Can your domain (website name) be taking if it "becomes" a trademark?

7 replies
Lets say your start a small business selling things you create to anyone from around the world who wishes to buy your things from your website.

Now you put effort into coming up with a totally new name for your .com, maybe a 5,6 or 7 letter word.

You search and there are NO trademarks for such a name.

You start out on little funds so can not pay a couple of thousand for a world trademark, but 6 months - year down the road you get a letter saying you will have to stop selling under that name because some guy has registered it as a trademark. What do you do??

Plus you can not say you had it FIRST just by having registered a domain name with it prior to them registering it as a trademark. I have heard of posting the word to yourself, but, if the 6 letter word already existed as some guys username on a social network or in some form, then the new trademark owner can just say you are only another one of the guys who had it and has to cease using it due to it now being trademarked?

Are there tips to avoid this or get around it?

Thanks guys for any input.
#domain #taking #trademark #website
  • Profile picture of the author kindsvater
    Here is how this works:

    You register jerryfb.com in 2006. No one has a trademark on the name and you promote football products from your site.

    In 2008 Acme registers a trademark for jerryfb in relation to its frisbee products. Acme cannot take your domain because you are first to use the name. This is so even though Acme has a registered trademark and you do not.

    In 2012 you change jerryfb.com to promote frisbees. Now Acme has a case for trademark infringement and could take your domain in a UDRP action.

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    • Profile picture of the author JerryFB
      Originally Posted by kindsvater View Post

      Here is how this works:

      You register jerryfb.com in 2006. No one has a trademark on the name and you promote football products from your site.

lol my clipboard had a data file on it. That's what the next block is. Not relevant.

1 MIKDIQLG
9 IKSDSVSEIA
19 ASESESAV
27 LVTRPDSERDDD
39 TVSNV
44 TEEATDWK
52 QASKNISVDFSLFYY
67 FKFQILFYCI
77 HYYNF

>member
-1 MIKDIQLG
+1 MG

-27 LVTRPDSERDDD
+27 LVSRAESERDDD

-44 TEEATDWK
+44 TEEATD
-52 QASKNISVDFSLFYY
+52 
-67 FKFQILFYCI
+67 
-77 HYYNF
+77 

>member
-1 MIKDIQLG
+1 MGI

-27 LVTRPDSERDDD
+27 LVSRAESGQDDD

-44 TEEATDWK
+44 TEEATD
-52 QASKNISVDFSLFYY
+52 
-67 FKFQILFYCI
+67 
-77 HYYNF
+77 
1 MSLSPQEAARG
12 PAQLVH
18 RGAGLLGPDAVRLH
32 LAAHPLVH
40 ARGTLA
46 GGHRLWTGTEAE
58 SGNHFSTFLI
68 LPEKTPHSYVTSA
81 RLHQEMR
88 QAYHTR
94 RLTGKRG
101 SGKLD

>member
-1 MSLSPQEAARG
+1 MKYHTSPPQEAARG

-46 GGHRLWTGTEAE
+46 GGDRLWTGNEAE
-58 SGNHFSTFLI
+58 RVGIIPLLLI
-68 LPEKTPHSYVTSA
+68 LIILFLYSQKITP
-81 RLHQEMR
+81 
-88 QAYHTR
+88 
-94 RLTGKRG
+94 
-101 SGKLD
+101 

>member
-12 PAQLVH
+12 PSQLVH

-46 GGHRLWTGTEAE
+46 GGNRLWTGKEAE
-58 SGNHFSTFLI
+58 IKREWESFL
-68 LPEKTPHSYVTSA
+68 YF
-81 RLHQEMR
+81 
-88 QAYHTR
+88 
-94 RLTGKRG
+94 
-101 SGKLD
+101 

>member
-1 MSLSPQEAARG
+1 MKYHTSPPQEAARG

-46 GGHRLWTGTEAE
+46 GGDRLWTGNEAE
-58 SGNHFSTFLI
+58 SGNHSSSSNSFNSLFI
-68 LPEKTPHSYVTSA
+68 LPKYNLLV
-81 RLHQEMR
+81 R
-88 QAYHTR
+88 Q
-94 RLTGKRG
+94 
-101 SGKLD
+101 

In 2008 Acme registers a trademark for jerryfb in relation to its frisbee products. Acme cannot take your domain because you are first to use the name. This is so even though Acme has a registered trademark and you do not.

      In 2012 you change jerryfb.com to promote frisbees. Now Acme has a case for trademark infringement and could take your domain in a UDRP action.

      .

      Very well put there, no BS. So could Acme have registered that trademark for selling "football products" (which i would be already selling) and put me out of business if they wanted to, with the power of the trademark.
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      • Profile picture of the author CtrlAltRage
        Originally Posted by JerryFB View Post

        Very well put there, no BS. So could Acme have registered that trademark for selling "football products" (which i would be already selling) and put me out of business if they wanted to, with the power of the trademark.
        That's a question you may want to seek professional counsel on.

        But for what it's worth, I assume if your "football products" are different than the ones they are promoting, they can't really do anything about it.
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      • Profile picture of the author kindsvater
        Originally Posted by JerryFB View Post

        Very well put there, no BS. So could Acme have registered that trademark for selling "football products" (which i would be already selling) and put me out of business if they wanted to, with the power of the trademark.